4 balance” between penalizing the Plaintiffs by subtracting the value of their
5 prior distributions without proper notice and overpaying the Plaintiffs by
6 allowing double benefits for the same period of service. January 2016
7 Decision, 153 F. Supp. 3d at 615.
8 Having selected the new hire remedy to calculate the Plaintiffs’ New
9 Benefits, the District Court by later decision and order proceeded to pick a
10 rate of prejudgment interest to apply to the award. November 2016 Decision,
11 216 F. Supp. 3d at 311–12, 316. The Plaintiffs asked the District Court to
12 impose the New York statutory rate of nine percent, while the Plan
13 Administrator urged the selection of the federal post‐judgment interest rate,
14 see 28 U.S.C. § 1961, which, “[a]s of October 14, 2016, . . . stood at 0.66%,”
15 November 2016 Decision, 216 F. Supp. 3d at 315. Rejecting the Plaintiffs’
16 proposed rate as too high and the Plan Administrator’s as too low, the District
17 Court chose the federal prime rate of 3.5 percent. Id. at 315–16.
18 The Plaintiffs timely appealed both decisions.
2 On appeal, the Plaintiffs argue that both the new hire remedy and the
3 awarded prejudgment interest (at the federal prime rate) are inadequate. We
4 consider each argument in turn.
5 1. New Hire Remedy
6 We first address whether the District Court abused its discretion when
7 it selected the new hire approach as an equitable remedy to redress the Plan
8 Administrator’s notice violations. See Chao v. Merino, 452 F.3d 174, 185 (2d
9 Cir. 2006) (“We review the district courtʹs fashioning of equitable remedies
10 under ERISA for abuse of discretion.”).3
11 As an initial matter, we note that the Plaintiffs do not challenge the
12 District Court’s finding that contract reformation was an appropriate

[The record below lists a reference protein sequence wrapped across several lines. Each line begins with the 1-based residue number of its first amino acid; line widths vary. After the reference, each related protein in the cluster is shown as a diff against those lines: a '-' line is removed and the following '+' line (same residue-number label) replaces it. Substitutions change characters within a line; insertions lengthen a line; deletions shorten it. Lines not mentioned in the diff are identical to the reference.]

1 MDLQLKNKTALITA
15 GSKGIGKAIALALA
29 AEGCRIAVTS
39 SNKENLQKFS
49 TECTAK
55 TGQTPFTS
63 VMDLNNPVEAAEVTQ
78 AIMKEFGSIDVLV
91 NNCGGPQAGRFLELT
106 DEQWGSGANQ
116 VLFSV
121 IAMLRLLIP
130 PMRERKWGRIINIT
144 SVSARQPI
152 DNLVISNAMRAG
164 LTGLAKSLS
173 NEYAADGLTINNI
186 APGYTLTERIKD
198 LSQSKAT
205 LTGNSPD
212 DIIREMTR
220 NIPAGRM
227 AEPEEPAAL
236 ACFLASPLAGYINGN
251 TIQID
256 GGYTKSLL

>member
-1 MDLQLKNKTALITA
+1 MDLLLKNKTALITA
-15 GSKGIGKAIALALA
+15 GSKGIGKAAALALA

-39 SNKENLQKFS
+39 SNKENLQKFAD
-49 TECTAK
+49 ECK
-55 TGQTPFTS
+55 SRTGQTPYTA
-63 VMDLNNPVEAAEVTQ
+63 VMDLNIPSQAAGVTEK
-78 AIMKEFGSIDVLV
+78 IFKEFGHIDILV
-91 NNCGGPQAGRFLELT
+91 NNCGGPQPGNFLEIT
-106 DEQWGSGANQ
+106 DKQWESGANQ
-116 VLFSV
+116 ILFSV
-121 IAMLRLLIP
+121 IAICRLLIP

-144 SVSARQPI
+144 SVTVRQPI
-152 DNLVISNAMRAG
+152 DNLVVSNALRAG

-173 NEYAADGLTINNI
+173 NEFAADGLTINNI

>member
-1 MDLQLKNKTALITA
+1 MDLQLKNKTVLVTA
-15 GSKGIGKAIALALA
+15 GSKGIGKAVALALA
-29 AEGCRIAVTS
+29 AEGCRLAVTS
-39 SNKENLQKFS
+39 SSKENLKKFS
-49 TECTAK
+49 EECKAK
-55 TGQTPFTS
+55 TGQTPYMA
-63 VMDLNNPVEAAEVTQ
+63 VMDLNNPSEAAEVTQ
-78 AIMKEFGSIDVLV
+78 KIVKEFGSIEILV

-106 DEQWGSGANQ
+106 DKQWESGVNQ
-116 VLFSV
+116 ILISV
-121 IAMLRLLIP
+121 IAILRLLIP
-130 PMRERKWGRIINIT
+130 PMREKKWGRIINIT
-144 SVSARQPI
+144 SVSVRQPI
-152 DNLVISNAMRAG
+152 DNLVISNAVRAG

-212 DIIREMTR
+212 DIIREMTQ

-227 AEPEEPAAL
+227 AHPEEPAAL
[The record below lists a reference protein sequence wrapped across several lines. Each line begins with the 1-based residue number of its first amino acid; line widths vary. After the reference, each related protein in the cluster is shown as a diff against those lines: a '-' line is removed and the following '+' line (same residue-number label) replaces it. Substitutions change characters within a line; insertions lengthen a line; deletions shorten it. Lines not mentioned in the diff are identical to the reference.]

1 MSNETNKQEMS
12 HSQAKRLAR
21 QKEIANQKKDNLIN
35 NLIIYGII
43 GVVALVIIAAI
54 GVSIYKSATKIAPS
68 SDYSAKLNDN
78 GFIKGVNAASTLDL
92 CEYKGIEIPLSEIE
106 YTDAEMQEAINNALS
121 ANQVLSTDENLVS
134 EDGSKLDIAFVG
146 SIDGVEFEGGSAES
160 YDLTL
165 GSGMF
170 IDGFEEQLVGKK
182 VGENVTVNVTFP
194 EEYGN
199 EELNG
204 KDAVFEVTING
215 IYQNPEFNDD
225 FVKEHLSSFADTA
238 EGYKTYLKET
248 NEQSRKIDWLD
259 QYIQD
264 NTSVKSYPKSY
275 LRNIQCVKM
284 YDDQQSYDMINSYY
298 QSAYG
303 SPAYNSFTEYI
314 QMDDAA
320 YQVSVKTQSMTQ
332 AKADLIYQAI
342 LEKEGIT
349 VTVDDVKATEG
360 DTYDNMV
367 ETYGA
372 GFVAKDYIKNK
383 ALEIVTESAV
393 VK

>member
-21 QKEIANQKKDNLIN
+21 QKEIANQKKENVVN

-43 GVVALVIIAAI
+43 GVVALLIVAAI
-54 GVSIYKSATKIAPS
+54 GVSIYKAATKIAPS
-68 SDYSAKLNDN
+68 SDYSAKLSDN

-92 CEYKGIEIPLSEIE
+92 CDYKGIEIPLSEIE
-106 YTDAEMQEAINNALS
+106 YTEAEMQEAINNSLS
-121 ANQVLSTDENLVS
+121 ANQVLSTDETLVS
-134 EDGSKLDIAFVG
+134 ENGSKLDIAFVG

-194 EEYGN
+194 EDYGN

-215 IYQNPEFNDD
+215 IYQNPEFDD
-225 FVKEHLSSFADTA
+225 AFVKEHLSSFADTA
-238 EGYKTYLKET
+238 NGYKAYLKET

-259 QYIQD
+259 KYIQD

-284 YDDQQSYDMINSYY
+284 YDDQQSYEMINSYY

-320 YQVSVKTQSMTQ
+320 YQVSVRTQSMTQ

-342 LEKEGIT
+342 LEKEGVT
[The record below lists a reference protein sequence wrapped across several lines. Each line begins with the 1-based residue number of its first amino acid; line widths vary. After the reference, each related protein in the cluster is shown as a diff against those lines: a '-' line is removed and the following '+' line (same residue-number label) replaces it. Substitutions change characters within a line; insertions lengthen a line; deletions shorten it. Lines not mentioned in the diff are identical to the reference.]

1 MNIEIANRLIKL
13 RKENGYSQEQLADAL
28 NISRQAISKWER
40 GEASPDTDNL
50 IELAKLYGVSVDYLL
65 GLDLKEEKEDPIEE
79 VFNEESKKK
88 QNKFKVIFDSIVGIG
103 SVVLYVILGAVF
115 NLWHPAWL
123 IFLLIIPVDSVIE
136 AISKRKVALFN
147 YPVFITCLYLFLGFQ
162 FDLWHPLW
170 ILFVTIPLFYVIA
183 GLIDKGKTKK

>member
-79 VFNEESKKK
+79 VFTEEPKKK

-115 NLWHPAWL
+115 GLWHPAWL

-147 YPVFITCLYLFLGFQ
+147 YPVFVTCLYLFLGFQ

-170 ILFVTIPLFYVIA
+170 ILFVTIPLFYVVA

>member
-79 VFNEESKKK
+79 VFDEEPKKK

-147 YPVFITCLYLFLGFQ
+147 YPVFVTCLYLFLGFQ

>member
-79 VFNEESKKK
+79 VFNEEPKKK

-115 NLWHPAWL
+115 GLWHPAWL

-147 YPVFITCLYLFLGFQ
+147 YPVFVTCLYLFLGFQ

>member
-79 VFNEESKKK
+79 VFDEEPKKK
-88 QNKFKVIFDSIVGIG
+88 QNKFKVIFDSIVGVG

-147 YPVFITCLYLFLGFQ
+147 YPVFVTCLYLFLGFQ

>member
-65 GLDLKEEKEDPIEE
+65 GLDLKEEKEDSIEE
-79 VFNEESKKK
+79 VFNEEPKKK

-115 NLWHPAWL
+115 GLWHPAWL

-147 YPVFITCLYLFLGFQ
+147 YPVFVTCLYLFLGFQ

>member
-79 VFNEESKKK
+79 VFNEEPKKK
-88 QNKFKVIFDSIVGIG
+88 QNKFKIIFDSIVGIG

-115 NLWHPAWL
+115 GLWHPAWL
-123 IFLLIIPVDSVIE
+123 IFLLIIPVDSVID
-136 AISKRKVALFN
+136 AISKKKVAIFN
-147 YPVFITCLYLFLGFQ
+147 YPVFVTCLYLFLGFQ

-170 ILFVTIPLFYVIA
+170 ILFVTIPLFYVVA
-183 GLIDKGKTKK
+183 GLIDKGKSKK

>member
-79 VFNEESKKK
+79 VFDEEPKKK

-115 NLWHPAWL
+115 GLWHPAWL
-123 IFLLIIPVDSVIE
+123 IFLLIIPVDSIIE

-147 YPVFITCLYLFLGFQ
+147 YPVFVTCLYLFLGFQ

13 equitable remedy in this case. Instead, the Plaintiffs argue that, having
3 As we have recognized, “[t]he word ‘abuse’ in the ‘abuse of discretion’ standard is
an unfortunate—and inaccurate—term of art” because “abuses of discretion” rarely,
if ever, involve anything “as heinous as abuse.” In re City of New York, 607 F.3d
923, 943 n.21 (2d Cir. 2010); see also In re Sims, 534 F.3d 117, 132 (2d Cir. 2008) (“A
district court has abused its discretion if it based its ruling on an erroneous view of
the law or on a clearly erroneous assessment of the evidence or rendered a decision
that cannot be located within the range of permissible decisions.” (quotation marks
decided to reform the 1 Plan, the District Court should have chosen a
2 calculation of New Benefits that was more favorable to them than the new
3 hire approach. We are not persuaded.
4 Each of the considered equitable approaches for calculating the
5 Plaintiffs’ benefits has proven to be imperfect. Indeed, our decision in
6 Frommert III foreclosed the possibility of applying any of the expected value
7 methods. See 738 F.3d at 534. Meanwhile, although Conkright did not
8 address equitable remedies, its criticism of the unadjusted value methods as
9 failing to account for the time value of money is reason enough to disqualify
10 those methods.4 See 559 U.S. at 519. Nor, as the District Court found, does
11 the no‐offset method, which results in a clear windfall to the Plaintiffs, fare
12 any better as a suitable remedy. See January 2016 Decision, 153 F. Supp. 3d at
4 The Plaintiffs attempt to distinguish the actual annuity method from the Layaou
method by claiming that the former, an annuity, accounts for the time value of
money. But the actual annuity method derives from the unadjusted value of what
the Plaintiffs could have received as original retirement benefits. Indeed, as the
Plaintiffs’ own expert admitted, the actual annuity method and the Layaou method